St. John’s in La Verne Celebrates 50th Anniversary — What’s Next for the Church?

May 22, 2011
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The Rev. Grace stands next to St. John's new Peace Pole. The cement was still wet. The inscription is in English, Japanese, Spanish and Aramaic.

The Rev. Grace stands next to St. John's new Peace Pole. The cement was still wet. The inscription is in English, Japanese, Spanish and Aramaic.

Whoever believes history is bunk or lacks relevance should take pause. Without the long arm and meaningful march of history, St. John’s Episcopal Church would not be conducting its ongoing good works today and celebrating its 50th anniversary in La Verne this Sunday.

Had Henry VIII in the 16th Century not inherited a bankrupt kingdom and married a wife who couldn’t produce an heir to his crown, he may never have sought a divorce and broken away from Catholicism to create the Anglican Church of England.

And had the colonists not been successful in their war against England during the American Revolution, American Anglicans would have likely felt no need to start a new church — an Episcopalian one – whose sovereign was no longer the monarch, King George III.

Indeed, the Episcopalian Church has a rich history and tradition, a part of whose mantle now falls to the Rev. Canon Kelli Grace Kurtz in La Verne, where she has been the vicar for the last four years. A vicar is one who serves “vicariously” at the behest of the bishop. The Rev. Grace, who received her bachelor’s from Cal State Fullerton and her master’s in Theology from Claremont, came to St. John’s in La Verne after stops at Grace Episcopal Church in Glendora, St. Mary’s in Laguna Beach and finally All Saints’ Episcopal Church in Riverside, where she served for eight years. When the bishop handed her the reins of St. John’s in La Verne four years ago, it was a homecoming of sorts for the Glendora resident.

“Coming to La Verne was coming home,” said the Rev. Grace, who was named not for a religious figure but for actress Grace Kelly (Kelli Grace). “I already knew the community.”

How much the community knew about her, however, and her infectious energy and vitality, in particular, would be an awakening.

Modeling the spirit of the church and her faith, she is at once inviting and inclusive. “What I tell people is no matter where you are on your walk, and no matter who you are, you are welcome at the Lord’s Table,” she said from inside her monkish office, which is ringed with books five shelves high.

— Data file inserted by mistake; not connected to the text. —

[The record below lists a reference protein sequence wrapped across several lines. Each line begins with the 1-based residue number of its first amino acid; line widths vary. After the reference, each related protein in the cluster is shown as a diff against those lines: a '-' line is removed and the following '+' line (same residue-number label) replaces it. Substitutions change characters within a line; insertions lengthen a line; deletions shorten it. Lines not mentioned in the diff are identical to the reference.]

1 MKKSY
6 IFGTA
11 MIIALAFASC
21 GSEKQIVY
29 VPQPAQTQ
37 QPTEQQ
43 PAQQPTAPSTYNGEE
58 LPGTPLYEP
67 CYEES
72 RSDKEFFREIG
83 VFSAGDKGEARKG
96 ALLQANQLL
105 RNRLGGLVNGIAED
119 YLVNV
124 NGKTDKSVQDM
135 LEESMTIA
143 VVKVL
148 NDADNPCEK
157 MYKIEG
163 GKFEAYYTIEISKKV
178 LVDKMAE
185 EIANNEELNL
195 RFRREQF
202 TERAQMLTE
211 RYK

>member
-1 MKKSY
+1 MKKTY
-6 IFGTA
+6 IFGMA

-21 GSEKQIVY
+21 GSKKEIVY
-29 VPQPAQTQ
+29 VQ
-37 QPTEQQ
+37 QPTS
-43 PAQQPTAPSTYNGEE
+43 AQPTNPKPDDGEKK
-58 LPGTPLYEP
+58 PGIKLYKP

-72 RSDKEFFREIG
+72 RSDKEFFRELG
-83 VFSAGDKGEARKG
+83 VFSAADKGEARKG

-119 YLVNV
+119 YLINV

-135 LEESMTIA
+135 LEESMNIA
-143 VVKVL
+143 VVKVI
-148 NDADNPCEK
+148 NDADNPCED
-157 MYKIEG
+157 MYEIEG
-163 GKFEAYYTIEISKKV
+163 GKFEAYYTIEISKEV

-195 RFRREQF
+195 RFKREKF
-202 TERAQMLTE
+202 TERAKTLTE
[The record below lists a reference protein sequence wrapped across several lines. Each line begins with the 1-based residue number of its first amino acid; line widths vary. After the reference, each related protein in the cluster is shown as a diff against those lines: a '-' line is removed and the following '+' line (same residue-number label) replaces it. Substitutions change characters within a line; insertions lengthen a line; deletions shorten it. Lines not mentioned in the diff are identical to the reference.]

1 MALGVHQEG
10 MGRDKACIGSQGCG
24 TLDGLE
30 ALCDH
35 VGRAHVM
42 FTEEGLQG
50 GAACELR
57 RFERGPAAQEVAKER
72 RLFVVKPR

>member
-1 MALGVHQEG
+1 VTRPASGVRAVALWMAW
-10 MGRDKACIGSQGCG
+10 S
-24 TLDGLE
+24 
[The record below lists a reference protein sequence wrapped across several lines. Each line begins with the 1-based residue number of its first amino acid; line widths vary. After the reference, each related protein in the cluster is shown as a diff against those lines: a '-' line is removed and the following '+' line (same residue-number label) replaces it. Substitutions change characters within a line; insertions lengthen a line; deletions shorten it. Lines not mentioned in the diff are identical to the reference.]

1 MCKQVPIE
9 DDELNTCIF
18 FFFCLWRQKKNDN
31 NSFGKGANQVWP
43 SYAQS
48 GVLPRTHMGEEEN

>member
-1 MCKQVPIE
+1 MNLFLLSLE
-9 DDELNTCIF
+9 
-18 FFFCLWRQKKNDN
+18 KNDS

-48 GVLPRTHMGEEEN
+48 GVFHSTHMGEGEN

She is also patient with her explanations, sharing the Anglican (Episcopalian) faith’s similarities and differences with Catholicism with which Anglicanism broke about a half a millennium ago.

“Robin Williams (the comedian) once said, ‘We’re Catholic light. We have all the liturgy, but half the guilt,’” she said, throwing back an easy laugh.

St. John’s is hardly light on activity, however. About a year ago, it began reexamining its vision for the next 50 years. “It’s been an opportunity to examine why we’re here and what we want to do,” she said. “We’ve been very prayerful; we’ve been listening to one another and to God and examining why we’re here and what we want to be about.”

A typical week at the church, if there is such a thing, includes adult study classes, quilting bees, food drives, services, and a variety of ministries, including a “crossroads workshop” for unemployed or underemployed people in the community.

“It’s a response to the times we’re living in, isn’t it,” the Rev. Grace remarked. “We’ve always been responsive to the times we’re living in.”

This summer, members of the church’s youth ministry will embark on an “urban spiritual safari” to the mean streets of Los Angeles. “Part of the Jesus mandate,” the Rev. Grace said, “is to be in solidarity with those who have less, who are in need of food and clothing and shelter and community.

“That’s exactly what Jesus called us to do.”

In the past, members of St. John’s youth ministry have traveled to New York City and New Orleans’ ninth ward to find God and help those less fortunate. Another year, their spiritual pilgrimage took them to the wilderness where they went whitewater rafting.

“That’s its own kind of spiritual journey,” the Rev. Grace said. “If you don’t believe in God before you start your rafting trip, you will by the time you’re done with it.”

Besides its popular and powerful youth ministry, St. John’s is well known for its eclectic music programs and vacation Bible school for adults. St. John’s also hosts the Blessing of the Animals every October. The greater Episcopalian church’s blessings are many. Just this week, the Rev. Grace noted that the Good Samaritan Hospital in Los Angeles, an Episcoplian-faith based hospital, “blessed the bicycles.”

“It was to promote green energy and to bless couriers and police officers and kids who ride their bikes to school,” the Rev. Grace said. “I know it sounds a little hokey, but I think it’s another example of our faith reaching out and working compassionately in the community.”